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Aidan's Eczema Journey: How It Began And Topical Steroid Withdrawal

"Using cortisone cream to fix eczema is a bit like painting a rickety house that's about to fall down. It makes it look better, and you may feel better for a short period of time - but ultimately the underlying issues must be healed." - The Eczema Cure by Emily Barrett

It has taken me a while to put this together because the last few months have felt like a long relay race, shuttling between the pediatrician, allergist, homeopath and dermatologist. Any time I felt like I had a handle on the situation Aidan would get another flare-up, which was frustrating to say the least, and it was hard to write about this (or get anything done for that matter) while we were in the thick of it. 

The trouble began when we were advised to start supplementing Aidan with formula after he made poor weight gain in his second month, but the organic milk-based formula we fed him made him break out into nasty hives all over his back. I took him to the allergist who told us Aidan was simply too young to have accurate testing done and prescribed a hypoallergenic formula for him. It took close to three weeks for most of his body to clear but soon his forehead became patchy and started oozing clear, sticky fluid. 

None of the natural remedies I tried worked, so I took him to the pediatrician who prescribed 1% hydrocortisone cream (a topical steroid), and in desperation I caved. If you're not familiar, it works by suppressing the immune system and reducing inflammation, albeit superficially, and for the first time in months his complexion became baby smooth again. We were told to stop the treatment once his eczema got better instead of being educated on safe steroid usage

Once I took him off the ointment in a couple of days, his eczema came back with a vengeance and took over his whole face and he developed a persistent raw patch on his right cheek. I was told to restart on the 1%, but it made no difference over the next week. When I brought him back to the pediatrician, she suggested going up to a 2.5% hydrocortisone for a week, but I knew that that wouldn't solve anything since it was only addressing the symptoms and not the root cause. I had already gone off dairy at that point, but when I asked her if I should be changing anything else in my diet since I was still nursing, she told me not to bother unless I was "one of those who could survive on quinoa and veggies".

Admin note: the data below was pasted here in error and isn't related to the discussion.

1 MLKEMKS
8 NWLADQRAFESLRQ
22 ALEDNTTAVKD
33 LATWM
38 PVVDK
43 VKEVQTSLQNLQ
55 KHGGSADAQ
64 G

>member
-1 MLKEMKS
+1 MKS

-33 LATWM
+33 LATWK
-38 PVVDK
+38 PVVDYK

My sister-in-law went through the same struggle with her son's severe eczema (which she wrote about in a guest post here) and had put herself on a very restricted elimination diet to isolate the food triggers, and I remember telling Andrew then that I could never make such a sacrifice and would simply switch to formula feeding. Now that I found myself in her shoes, I understood completely why she made that decision and put myself on an anti-inflammatory and low histamine diet as prescribed by my homeopath. The fact that it was the height of flu season strengthened my resolve to continue breastfeeding so that Aidan could benefit from the antibodies in my breastmilk.

Despite my best efforts, however, his eczema continued flaring up with increasing severity. After a series of concerned emails to our homeopath, he told me that Aidan exhibited all the classic symptoms of Topical Steroid Withdrawal (also known as Red Skin Syndrome) and sent me a link that described what we were experiencing to a T. He said that unfortunately it would get worse before it gets better and that time was the best healer.